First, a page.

How To Propagate Peperomia | A Simple Guide

The Peperomia genus contains over 1,000 species of tropical, succulent plants. Many of these species are kept as houseplants. You may even have a Peperomia in your collection without realizing it. “Radiator plant” and “baby rubber plant” are just a couple of common names Peperomia may be sold under.

Peperomia plants boast ornamental, fleshy foliage that can store a surprising amount of moisture. This characteristic makes Peperomia well-suited to mild drought conditions (including the ones we create by forgetting to water for a day or so!). It also means that these houseplants are incredibly easy to propagate from cuttings.

In this article, I’ll teach you how to propagate Peperomia from leaf and stem cuttings. I’ll also offer some expert tips for caring for your Peperomia plants after propagation.

Propagating Peperomia Plants

There are many ways to propagate plants. When it comes to Peperomia, rooting leaf or stem cuttings is by far the easiest approach. 

One of the best things about propagating from cuttings is that the new plants are perfect clones of the parent. So any unique traits of the parent plant — e.g., coloring, variegation, etc. — will likely be passed on to the propagated cuttings. 

Keep in mind that you should only propagate from healthy, mature Peperomia plants. The sole exception to this rule is if you have a failing Peperomia that is likely to die. You may be able to take cuttings from healthy parts of the plant and “rescue” it via propagation.

Propagation can be stressful for even the healthiest plants. Do not remove more than one-third of the parent plant at a time for cuttings.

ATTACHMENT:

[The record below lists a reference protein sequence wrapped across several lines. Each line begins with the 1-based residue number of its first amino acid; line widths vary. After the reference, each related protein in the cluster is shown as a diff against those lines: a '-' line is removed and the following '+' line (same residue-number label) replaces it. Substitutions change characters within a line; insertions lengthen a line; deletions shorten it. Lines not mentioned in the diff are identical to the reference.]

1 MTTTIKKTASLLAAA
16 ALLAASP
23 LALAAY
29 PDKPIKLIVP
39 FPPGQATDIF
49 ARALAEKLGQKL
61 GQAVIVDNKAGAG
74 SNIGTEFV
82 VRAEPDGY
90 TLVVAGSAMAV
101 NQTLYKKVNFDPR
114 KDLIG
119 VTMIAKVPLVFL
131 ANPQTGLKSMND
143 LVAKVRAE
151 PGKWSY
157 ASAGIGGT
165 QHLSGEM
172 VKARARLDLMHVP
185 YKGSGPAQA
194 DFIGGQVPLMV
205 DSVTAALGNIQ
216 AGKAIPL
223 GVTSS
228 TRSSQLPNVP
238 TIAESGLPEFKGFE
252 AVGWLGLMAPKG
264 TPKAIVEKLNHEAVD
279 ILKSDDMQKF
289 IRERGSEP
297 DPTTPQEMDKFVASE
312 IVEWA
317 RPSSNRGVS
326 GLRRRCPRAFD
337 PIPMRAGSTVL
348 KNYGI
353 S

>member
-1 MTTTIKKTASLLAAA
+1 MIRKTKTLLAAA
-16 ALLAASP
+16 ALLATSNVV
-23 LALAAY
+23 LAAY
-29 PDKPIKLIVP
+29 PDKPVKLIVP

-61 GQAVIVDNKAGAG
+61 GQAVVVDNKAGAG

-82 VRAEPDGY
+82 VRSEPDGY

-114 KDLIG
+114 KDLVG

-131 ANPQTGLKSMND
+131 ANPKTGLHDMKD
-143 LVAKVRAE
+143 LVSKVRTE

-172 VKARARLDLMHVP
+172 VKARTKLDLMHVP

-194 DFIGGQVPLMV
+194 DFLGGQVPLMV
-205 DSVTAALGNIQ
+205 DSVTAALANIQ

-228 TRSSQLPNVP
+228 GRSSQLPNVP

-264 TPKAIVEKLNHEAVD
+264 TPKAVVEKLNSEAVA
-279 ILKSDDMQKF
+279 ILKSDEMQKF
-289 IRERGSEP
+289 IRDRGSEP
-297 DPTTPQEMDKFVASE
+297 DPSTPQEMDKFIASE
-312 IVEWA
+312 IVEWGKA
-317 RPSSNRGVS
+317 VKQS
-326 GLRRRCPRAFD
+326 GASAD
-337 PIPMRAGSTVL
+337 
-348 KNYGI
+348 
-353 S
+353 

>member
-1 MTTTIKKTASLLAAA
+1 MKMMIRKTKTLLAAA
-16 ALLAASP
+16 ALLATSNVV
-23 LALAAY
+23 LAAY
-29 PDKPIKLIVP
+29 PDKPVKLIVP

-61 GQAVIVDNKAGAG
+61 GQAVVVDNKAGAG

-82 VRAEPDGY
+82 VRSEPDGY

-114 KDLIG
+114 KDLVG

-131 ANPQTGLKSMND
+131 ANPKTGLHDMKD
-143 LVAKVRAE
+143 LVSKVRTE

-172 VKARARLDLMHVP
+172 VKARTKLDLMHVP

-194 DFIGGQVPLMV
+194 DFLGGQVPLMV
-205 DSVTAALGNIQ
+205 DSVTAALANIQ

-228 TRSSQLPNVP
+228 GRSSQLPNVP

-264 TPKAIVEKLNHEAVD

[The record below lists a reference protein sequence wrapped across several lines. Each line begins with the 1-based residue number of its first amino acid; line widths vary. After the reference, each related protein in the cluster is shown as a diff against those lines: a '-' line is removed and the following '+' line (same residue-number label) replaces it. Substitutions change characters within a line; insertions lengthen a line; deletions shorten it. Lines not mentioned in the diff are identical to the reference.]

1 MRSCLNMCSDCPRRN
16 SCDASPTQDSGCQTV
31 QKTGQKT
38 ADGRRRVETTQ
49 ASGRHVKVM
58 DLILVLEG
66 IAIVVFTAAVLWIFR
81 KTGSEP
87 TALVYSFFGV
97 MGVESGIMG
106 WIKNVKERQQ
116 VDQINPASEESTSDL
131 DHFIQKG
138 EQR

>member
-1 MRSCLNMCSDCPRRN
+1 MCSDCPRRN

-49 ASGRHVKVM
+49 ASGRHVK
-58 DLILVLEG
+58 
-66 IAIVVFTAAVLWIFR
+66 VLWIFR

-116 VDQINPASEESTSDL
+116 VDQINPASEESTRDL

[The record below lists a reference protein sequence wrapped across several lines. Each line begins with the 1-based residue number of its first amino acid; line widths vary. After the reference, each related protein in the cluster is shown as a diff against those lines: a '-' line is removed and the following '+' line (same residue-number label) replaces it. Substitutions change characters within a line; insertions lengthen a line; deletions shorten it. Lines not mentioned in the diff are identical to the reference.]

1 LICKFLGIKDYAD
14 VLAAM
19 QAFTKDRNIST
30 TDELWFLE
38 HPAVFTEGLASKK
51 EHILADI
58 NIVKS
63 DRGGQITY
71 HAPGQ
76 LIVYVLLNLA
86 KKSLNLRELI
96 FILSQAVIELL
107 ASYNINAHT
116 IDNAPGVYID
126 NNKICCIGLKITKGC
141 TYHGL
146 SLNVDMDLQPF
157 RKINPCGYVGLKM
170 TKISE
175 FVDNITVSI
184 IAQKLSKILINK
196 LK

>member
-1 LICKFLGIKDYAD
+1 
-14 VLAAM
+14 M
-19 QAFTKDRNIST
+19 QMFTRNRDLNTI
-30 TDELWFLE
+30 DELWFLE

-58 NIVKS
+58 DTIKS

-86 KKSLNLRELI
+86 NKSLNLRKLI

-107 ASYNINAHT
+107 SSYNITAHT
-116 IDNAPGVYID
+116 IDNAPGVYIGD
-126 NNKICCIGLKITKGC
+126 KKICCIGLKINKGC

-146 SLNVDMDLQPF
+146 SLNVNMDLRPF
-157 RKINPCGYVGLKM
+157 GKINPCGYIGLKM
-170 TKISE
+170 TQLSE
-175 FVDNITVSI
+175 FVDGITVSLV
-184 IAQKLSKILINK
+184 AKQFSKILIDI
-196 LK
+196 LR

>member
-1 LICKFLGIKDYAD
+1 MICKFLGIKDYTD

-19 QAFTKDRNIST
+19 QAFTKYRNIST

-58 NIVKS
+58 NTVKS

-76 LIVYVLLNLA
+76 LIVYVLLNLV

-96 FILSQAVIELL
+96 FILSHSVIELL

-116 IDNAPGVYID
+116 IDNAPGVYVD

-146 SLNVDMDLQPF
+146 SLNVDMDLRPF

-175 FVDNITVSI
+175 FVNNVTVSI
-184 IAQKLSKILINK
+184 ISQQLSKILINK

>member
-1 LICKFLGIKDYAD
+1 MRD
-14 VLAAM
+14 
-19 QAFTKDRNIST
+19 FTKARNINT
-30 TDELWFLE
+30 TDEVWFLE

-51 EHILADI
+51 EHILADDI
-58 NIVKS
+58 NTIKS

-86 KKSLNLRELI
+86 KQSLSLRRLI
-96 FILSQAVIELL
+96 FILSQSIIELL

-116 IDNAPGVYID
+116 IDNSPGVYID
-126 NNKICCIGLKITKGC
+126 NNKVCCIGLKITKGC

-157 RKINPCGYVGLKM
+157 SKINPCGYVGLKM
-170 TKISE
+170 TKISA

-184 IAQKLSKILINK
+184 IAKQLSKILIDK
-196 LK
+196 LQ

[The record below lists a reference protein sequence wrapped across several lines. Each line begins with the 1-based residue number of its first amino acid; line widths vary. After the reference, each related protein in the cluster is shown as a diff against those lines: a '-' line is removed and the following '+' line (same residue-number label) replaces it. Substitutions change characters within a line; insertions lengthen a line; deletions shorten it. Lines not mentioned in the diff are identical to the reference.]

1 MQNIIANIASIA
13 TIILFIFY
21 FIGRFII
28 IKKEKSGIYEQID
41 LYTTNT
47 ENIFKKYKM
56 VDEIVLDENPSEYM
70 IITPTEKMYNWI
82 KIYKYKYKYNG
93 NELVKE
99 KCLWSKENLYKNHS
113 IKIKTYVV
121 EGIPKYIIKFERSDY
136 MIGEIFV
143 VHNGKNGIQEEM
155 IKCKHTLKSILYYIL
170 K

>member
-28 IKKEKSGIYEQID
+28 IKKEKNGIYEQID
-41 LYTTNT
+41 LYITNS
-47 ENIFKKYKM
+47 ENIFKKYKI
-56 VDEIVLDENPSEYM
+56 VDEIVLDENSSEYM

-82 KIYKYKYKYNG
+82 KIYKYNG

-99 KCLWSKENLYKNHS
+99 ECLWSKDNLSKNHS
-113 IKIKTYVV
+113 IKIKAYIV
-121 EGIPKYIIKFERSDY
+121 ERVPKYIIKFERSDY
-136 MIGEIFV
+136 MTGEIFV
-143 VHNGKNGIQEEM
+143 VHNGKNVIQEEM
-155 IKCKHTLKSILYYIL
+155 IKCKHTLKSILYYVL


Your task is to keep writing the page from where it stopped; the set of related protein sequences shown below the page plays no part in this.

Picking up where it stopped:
Tools and Equipment Required

I know of many people who propagate their plants by simply winging them. For the best results, however, it’s important to use the right tools for the job. 

Using the proper tools won’t just make propagation easier on you. It will also protect your Peperomia from infectious disease and undue stress.

Here’s what I recommend using to take Peperomia leaf or stem cuttings:

  • Sanitized and sharpened shears: A set of pruning shears is the most important tool in your propagation arsenal. These shears should be freshly sanitized to remove any fungal spores or diseases that may have been picked up from other plants. I also recommend sharpening the blades to reduce damage to the stems as you cut.
  • Rooting hormone powder: Rooting powder contains a natural acid that encourages root development in most plants. It is technically optional but is worth using any time you propagate from cuttings.
  • Plastic bag or bottle: Peperomia loves humidity. If you live in a dry climate with low levels of humidity, use a clean plastic bag or bottle to create a mini DIY greenhouse. After placing your cutting in its container, punch a few holes in the plastic and cover the cutting to keep in moisture.

When it comes to containers, you have a couple of options depending on which propagation method you choose. For water propagation, you will need a clear glass jar and distilled water. 

If you opt to root Peperomia cuttings in soil, I recommend using a standard pot that is a couple of inches in diameter. You will also need an appropriate potting mix.